I remember the first time I ever walked into that place way back in the late 90's. It's a cliche to say it, but the joint was an Alladin's Cave. Books and all kinds of paraphernalia - from Olympiad posters to old Russian text, historic scoresheets, you name it - filled this joint across its whole length from floor to ceiling. You could barely find the thing that you wanted, but the seemingly haphazard arrangement of things meant also the occasional fortuitous find.
One day I stumbled upon the original scoresheets to the telegraphic match between Australia and the then Soviet Union (I can't recall the year, but I think 1980). I offered to buy, but Peter flatly refused!
Nowadays you can, of course, purchase any chess book ever written online, with everything neatly categorised to get you started and checked out in under half a dozen mouse clicks (because that's what the e-commerce gurus say is best-practice). But, it is nowhere the same as walking into a mess of a place like CDS. And if you're really lucky, you might just run into a local legend or two. I believe Max Fuller is still a regular. Pat Halpin, too, can still be spotted from time to time. It was from Pat that I learned about the "Australian Attack" in the Sicilian Defence. You'll have to find out more from him about that one.
Most of our Aussie readers will have heard of Peter Parr. He is opinionated and sometimes controversial. Last I checked, he's no big fan of the current Glicko based rating system in Australia and he's had a few, very lengthy words to say about that. Yet, despite the reputation, this former Olympiad skipper and current NSWCA supremo is probably still largely unknown especially to our young readers.
Thus, we have today the first installment of this two-part interview with the man. Today we touch on the beginnings. Next time, we'll have the Olympiad, Campo and politics!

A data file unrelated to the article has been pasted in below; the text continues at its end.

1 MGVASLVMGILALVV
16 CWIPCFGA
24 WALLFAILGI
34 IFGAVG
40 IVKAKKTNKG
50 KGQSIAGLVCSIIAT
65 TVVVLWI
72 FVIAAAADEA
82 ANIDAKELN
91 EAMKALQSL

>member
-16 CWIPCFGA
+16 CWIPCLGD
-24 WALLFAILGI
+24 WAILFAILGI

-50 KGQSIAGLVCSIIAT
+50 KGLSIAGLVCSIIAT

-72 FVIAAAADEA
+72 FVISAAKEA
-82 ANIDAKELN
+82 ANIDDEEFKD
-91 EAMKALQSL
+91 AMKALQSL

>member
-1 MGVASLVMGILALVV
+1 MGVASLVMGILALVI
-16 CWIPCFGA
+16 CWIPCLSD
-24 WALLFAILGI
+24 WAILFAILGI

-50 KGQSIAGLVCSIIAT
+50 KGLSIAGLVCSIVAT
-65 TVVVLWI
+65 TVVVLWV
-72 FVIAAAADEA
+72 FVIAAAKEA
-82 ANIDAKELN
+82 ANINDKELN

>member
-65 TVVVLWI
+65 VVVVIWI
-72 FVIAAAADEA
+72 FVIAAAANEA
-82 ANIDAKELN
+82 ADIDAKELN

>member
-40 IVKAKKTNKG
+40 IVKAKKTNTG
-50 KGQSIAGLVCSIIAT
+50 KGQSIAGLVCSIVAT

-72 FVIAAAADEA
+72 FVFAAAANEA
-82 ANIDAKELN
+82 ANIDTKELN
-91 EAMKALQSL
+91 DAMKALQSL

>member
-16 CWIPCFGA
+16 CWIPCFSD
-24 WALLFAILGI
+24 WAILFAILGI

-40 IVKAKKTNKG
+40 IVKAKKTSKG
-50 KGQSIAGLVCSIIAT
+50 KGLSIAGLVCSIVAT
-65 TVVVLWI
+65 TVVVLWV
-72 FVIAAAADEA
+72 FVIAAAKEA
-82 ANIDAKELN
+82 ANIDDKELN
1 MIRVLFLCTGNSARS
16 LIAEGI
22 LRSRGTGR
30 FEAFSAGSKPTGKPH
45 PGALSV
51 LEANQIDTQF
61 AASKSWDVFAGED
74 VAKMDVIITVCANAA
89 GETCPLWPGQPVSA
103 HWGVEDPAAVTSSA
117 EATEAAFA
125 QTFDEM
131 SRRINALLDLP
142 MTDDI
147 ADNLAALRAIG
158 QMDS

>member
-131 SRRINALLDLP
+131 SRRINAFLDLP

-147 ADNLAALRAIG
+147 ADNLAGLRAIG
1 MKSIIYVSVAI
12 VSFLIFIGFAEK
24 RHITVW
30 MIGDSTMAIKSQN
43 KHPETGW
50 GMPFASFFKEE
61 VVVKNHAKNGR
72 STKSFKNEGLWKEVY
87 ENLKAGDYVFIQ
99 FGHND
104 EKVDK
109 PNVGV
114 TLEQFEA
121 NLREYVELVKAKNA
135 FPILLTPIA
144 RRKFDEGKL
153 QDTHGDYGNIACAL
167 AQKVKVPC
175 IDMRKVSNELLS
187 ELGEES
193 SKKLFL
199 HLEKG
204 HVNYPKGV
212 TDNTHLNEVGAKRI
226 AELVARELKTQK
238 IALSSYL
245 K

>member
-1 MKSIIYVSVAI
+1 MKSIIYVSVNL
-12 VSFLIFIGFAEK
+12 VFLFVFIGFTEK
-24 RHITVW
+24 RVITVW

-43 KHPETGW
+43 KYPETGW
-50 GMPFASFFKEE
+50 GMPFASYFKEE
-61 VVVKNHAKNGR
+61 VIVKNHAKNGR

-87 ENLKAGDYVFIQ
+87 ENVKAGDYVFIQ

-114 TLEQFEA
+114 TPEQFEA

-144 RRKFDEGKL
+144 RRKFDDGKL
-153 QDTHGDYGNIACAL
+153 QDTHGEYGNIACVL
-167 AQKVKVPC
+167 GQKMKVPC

Note to reader: The interview was conducted via email. While the words are entirely Peter's, I made corrections to punctuation and layout for better reading.
(The Closet Grandmaster): I'm curious about how it all started in chess. I understand that your dad is a chess player. At what age were you when you first played?
(Peter Parr): I was at the 1946 British Championship and was at most British Championships in the 21 year period 1946-1967. I learned to play from my father at the age of four.
Any awards or notable achievements back in England?
My first London Under 14 Championship was in 1956 at the age of 10. I was featured in a large one page article in the London Daily Sketch as the youngest player and my father had scored 9/11 in the 1956 British Championship – the highest score ever for only second place!
I won the brilliancy prize for my win over Bill Hartston (later British Champion) in the London Under 14. Our school team [was] Sutton Grammar. Surrey won many inter-school competitions with my brother David on top board, Jos Haynes (later ACT champion), myself and Michael Prizant (now correspondence grandmaster) and his brother. I won the Felce Cup in Surrey 1965. Note : Surrey Champions are on the website but claims for some county titles e.g. Yorkshire Champions cannot be verified.
On that note, where in England is your family from?
My father, the then British Under 18 Champion, from Battersea Grammar School, London was giving a simultaneous exhibition in 1936 near his home at Clapham Common, London. A stray ball entered and my father threw it back to the girl, from Clapham North, who, of course, became my mother.
Of course, I suppose like a lot of Brits, you found a good reason to move Down Under. I don't imagine that it was just for the chess. Or was it?
I was working at Westminster Bank Wimbledon, London for four years where I became SMO (Senior Mechanisation Officer) on mechanised ledgers (before computers!) and was supervisor of 8 other employees (6 females, 2 males; one of the girls contacted me earlier this year clearly missing me after 42 years apart!) .
I played chess regularly for the bank and once played Sir Frederick Hoare, the Lord Mayor of London and founder of Hoare’s Bank where Queen Elizabeth II has her accounts.
Advertising at Australia House London for English migrants to move and live in Australia was widely marketed. I soon realised that wages were exactly double working in a bank in Australia compared to London and the cost of living in Australia [was then] only slightly higher than [in] London (times have changed of course).